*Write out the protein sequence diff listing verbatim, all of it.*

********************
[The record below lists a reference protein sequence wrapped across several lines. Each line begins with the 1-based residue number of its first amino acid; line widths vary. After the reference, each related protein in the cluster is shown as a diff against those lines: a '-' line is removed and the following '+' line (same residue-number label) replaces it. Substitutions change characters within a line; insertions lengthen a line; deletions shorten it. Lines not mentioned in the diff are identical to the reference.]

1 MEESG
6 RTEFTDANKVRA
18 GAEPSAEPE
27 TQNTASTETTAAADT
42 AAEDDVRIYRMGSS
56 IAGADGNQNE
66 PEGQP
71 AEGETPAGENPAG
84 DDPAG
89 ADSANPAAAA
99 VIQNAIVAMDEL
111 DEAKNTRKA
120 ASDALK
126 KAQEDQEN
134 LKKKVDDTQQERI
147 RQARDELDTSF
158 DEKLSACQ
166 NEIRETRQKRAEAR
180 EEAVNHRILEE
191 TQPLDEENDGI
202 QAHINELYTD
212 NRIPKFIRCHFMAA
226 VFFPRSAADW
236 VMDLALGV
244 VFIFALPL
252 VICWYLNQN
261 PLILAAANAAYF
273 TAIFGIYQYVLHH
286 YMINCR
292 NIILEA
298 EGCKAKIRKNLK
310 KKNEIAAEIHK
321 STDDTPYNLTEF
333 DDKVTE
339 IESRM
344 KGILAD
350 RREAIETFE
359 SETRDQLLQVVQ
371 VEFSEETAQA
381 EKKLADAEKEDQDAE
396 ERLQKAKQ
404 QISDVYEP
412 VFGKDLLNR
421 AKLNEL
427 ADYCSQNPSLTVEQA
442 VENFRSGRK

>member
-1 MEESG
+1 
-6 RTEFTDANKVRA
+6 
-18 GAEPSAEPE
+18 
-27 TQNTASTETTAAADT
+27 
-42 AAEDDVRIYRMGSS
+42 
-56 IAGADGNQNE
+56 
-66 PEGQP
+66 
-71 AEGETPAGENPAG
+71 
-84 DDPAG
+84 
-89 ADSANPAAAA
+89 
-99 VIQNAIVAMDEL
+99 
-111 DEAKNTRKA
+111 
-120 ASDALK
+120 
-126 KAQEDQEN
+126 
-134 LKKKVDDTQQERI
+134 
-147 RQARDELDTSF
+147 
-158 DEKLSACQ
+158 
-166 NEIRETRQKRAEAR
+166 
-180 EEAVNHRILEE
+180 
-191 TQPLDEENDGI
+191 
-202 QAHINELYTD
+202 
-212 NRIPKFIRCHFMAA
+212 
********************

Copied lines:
[The record below lists a reference protein sequence wrapped across several lines. Each line begins with the 1-based residue number of its first amino acid; line widths vary. After the reference, each related protein in the cluster is shown as a diff against those lines: a '-' line is removed and the following '+' line (same residue-number label) replaces it. Substitutions change characters within a line; insertions lengthen a line; deletions shorten it. Lines not mentioned in the diff are identical to the reference.]

1 MEESG
6 RTEFTDANKVRA
18 GAEPSAEPE
27 TQNTASTETTAAADT
42 AAEDDVRIYRMGSS
56 IAGADGNQNE
66 PEGQP
71 AEGETPAGENPAG
84 DDPAG
89 ADSANPAAAA
99 VIQNAIVAMDEL
111 DEAKNTRKA
120 ASDALK
126 KAQEDQEN
134 LKKKVDDTQQERI
147 RQARDELDTSF
158 DEKLSACQ
166 NEIRETRQKRAEAR
180 EEAVNHRILEE
191 TQPLDEENDGI
202 QAHINELYTD
212 NRIPKFIRCHFMAA
226 VFFPRSAADW
236 VMDLALGV
244 VFIFALPL
252 VICWYLNQN
261 PLILAAANAAYF
273 TAIFGIYQYVLHH
286 YMINCR
292 NIILEA
298 EGCKAKIRKNLK
310 KKNEIAAEIHK
321 STDDTPYNLTEF
333 DDKVTE
339 IESRM
344 KGILAD
350 RREAIETFE
359 SETRDQLLQVVQ
371 VEFSEETAQA
381 EKKLADAEKEDQDAE
396 ERLQKAKQ
404 QISDVYEP
412 VFGKDLLNR
421 AKLNEL
427 ADYCSQNPSLTVEQA
442 VENFRSGRK

>member
-1 MEESG
+1 
-6 RTEFTDANKVRA
+6 
-18 GAEPSAEPE
+18 
-27 TQNTASTETTAAADT
+27 
-42 AAEDDVRIYRMGSS
+42 
-56 IAGADGNQNE
+56 
-66 PEGQP
+66 
-71 AEGETPAGENPAG
+71 
-84 DDPAG
+84 
-89 ADSANPAAAA
+89 
-99 VIQNAIVAMDEL
+99 
-111 DEAKNTRKA
+111 
-120 ASDALK
+120 
-126 KAQEDQEN
+126 
-134 LKKKVDDTQQERI
+134 
-147 RQARDELDTSF
+147 
-158 DEKLSACQ
+158 
-166 NEIRETRQKRAEAR
+166 
-180 EEAVNHRILEE
+180 
-191 TQPLDEENDGI
+191 
-202 QAHINELYTD
+202 
-212 NRIPKFIRCHFMAA
+212 